Let’s go a little deeper into this situation so that we can gain a better understanding.
The chances are that, when you present with these symptoms, you will have one of 2 problems occurring deep within your spine. You may have an annular tear or you may have a meniscal entrapment. Let’s delve a little deeper into the first scenario in this blog. My next blog will discuss the meniscal entrapment scenario.
An Annular Tear?
In between the vertebrae (bones) of your spine are intervertebral discs (IVD’s). They are built in to help your spine move better and to absorb shock. They consist of 2 different parts – an outer ring of cartilage called an annulus (annulus fibrosis), and an inner, softer, gel type material called the nucleus (nucleus pulposis).
Over time, when the IVD’s are either not getting enough blood supply or not getting enough movement, the nutrition to the disc becomes less than optimal and this can slowly causes the rings of cartilage to develop small tears or cracks in them. These tears will most likely be non-painful.
The pain and debilitation associated with annular tears is usually a case of “the straw that broke the camel’s back”. For example, you bend over to pick up a tissue off the floor and something goes!
What is happening inside you at this stage is that the inner gel like nucleus has squeezed its way through the cracks in the annulus and has made its way to the outer part of your annulus. The outer rings of the annulus have a nerve and (poor) blood supply and when the inflammatory proteins in the nucleus mix with the disc’s blood supply, you have an inflammatory reaction. It is felt as pain because your nerves are there to detect this reaction!
Even though you have only been in pain for a short period of time (we call this acute low back pain), you have had a long term (chronic) problem. Where you go from here is up to you. If you continue on your way and hope that the back pain and acute spasm goes away, you might be lucky – at least in the short term. When the acute inflammation goes away, your pain should as well. But there is a need to understand that your spine is vulnerable. If you twist awkwardly or load your spine up abnormally the nuclear material can push further out of your disc causing a disc bulge. This may progress to a disc protrusion or herniation. In these cases, because of the possibility of the nucleus pushing on the nerves exiting and in your spine, the pain associated with these problems may now radiate down your legs. At this stage you may have weakness in your lower limbs as well. Cauda equine syndrome (loss of bowel and/or bladder control) is an uncommon complication of the nucleus pushing out onto the lower nerves of your spine.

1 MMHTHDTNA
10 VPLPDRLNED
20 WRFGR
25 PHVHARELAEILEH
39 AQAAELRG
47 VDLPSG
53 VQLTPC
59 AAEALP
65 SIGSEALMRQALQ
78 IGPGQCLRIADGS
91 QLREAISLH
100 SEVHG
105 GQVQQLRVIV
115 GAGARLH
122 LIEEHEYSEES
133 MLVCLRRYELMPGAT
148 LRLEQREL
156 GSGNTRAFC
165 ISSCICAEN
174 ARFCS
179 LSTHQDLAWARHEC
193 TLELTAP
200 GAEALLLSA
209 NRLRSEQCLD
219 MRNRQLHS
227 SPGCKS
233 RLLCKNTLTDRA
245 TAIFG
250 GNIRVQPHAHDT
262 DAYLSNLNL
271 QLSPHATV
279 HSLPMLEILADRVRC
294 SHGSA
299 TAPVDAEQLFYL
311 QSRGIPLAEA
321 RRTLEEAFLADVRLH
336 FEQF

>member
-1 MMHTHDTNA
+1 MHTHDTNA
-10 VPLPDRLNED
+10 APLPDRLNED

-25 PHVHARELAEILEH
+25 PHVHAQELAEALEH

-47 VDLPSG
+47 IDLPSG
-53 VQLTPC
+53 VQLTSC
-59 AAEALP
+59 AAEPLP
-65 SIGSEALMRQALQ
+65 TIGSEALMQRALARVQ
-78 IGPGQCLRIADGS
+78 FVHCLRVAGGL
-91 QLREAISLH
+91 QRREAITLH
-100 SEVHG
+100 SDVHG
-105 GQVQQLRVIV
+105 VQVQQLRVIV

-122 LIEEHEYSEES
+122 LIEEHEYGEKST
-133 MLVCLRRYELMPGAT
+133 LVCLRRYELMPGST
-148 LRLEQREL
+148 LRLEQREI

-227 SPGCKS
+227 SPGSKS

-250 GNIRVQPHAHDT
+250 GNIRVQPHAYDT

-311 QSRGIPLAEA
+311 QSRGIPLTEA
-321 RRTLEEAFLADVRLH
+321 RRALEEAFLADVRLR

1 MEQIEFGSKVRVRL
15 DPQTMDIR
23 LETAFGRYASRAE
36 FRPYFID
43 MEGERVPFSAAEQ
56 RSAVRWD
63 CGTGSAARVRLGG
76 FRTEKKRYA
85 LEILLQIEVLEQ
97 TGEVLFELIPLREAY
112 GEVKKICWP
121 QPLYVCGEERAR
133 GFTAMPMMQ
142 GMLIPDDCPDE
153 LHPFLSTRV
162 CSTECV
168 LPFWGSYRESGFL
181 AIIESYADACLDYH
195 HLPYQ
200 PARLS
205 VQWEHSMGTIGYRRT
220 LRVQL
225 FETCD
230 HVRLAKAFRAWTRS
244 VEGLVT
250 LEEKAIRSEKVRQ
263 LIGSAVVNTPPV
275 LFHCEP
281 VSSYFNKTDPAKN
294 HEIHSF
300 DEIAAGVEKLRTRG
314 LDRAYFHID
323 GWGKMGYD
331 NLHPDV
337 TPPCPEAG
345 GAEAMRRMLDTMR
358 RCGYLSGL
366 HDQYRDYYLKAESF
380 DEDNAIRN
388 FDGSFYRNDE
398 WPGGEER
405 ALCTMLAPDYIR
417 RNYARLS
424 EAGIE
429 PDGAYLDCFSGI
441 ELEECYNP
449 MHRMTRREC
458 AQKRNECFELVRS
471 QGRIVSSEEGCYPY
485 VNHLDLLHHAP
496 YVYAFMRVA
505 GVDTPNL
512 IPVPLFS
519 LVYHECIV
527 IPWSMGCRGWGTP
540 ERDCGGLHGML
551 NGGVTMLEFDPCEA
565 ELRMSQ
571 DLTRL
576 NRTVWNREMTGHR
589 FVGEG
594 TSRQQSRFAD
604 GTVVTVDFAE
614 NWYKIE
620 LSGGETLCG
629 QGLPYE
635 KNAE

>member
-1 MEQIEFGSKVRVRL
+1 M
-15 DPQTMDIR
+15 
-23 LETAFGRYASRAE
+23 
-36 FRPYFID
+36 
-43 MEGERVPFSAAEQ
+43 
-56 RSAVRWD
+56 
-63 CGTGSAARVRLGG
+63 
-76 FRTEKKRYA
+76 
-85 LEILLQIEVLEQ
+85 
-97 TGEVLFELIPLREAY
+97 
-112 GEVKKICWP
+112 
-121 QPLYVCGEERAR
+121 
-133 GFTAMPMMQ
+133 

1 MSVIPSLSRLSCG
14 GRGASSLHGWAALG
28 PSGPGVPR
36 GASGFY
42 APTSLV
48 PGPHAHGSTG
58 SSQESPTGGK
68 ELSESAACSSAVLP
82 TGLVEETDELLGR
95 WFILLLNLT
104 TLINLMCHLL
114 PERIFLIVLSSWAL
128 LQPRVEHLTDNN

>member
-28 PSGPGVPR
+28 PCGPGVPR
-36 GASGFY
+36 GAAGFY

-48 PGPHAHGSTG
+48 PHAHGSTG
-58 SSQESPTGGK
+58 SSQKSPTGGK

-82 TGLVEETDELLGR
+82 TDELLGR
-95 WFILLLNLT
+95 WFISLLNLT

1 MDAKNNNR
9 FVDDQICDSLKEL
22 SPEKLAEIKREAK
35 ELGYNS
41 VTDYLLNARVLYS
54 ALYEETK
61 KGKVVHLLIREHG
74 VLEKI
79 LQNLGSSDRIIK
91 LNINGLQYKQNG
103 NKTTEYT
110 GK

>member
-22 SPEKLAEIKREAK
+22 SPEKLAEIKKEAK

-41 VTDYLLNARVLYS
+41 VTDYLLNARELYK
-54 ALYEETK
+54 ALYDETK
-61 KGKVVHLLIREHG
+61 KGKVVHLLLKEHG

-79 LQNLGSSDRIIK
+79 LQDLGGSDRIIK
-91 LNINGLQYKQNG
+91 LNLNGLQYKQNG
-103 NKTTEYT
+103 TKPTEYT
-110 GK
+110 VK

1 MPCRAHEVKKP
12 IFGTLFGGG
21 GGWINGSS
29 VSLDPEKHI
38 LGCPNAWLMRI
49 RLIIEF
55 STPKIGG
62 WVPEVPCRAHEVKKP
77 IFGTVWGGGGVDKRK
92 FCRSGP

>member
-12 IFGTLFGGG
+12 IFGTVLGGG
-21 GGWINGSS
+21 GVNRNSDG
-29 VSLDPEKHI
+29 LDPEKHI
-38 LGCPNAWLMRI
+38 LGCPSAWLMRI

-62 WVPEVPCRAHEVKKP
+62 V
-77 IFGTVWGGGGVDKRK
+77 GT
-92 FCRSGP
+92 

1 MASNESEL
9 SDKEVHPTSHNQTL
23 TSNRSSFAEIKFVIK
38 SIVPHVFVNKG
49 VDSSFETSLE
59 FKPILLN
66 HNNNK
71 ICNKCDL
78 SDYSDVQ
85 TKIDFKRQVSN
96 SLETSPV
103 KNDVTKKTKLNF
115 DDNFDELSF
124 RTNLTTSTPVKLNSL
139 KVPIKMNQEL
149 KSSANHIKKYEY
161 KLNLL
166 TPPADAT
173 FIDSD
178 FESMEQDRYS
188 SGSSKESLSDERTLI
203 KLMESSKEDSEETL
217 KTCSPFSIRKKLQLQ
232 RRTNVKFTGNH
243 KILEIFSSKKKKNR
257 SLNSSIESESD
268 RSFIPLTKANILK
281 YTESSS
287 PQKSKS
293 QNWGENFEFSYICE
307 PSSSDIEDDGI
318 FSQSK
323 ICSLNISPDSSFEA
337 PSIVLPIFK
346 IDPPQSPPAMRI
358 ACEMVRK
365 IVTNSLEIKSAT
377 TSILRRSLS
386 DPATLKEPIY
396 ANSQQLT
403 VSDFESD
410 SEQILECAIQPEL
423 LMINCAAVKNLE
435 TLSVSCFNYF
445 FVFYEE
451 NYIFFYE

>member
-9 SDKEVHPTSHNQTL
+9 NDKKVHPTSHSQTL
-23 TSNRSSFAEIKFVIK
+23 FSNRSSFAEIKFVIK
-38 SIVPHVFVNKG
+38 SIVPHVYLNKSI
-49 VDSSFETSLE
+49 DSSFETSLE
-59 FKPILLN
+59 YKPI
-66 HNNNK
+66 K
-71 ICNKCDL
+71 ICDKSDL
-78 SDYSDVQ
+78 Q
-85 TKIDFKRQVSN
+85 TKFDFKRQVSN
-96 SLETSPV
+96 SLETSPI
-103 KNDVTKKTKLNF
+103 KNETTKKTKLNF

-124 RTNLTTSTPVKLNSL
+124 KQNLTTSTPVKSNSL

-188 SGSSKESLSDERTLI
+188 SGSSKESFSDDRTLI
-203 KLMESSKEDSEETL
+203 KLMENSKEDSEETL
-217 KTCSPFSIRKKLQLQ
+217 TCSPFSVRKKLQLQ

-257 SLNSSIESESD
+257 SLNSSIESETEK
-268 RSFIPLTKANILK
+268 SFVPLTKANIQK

Let’s step back a little and understand that this is the undesired direction that we want to head in and we can do a few things about this. Focusing on healing the tears or cracks in the annulus is one thing that we can do. Attempting to suck some of the nucleus back towards the middle of the disc where it belongs is another.
The annulus has an extremely poor blood supply. In fact, it is often commented that the annulus has ‘no’ blood supply. Nutrients are required by the annulus to help heal and maintain its structure, but they cannot get there via the bloodstream. Nutrients must be pumped via movement. Quite simply, if we don’t move, the inner aspects of our annulus get poorly nourished and they gradually break down and they may not heal.
Short term treatment is aimed at reducing the inflammation and spasm. Low back spasm tends to dissipate in line with decreased inflammation.
Long term rehabilitation is aimed at allowing the spine to move better, thus giving the disc better nutrition (the ingredients for healing and repair). Treatment at your chiropractor might involve gentle tractional techniques that create a vucuum effect (negative pressure) in the nucleus and may aid in the retraction of the nuclear material. Gentle chiropractic adjustments may also allow for improved movement of the spine and improved nutrition to the disc.
At home you may be asked to perform certain exercises that give your spine both strength and flexibility.
At Catalyst Health and Wellness Group, we conduct a thorough initial consultation that enables you to receive a diagnosis and treatment plan. We inform you about your situation and give you short term (relief) and long term (rehabilitative) choices. We discuss your lifestyle and we provide referrals to appropriate health practitioners when this is necessary.
by Catalyst Health and Wellness Group
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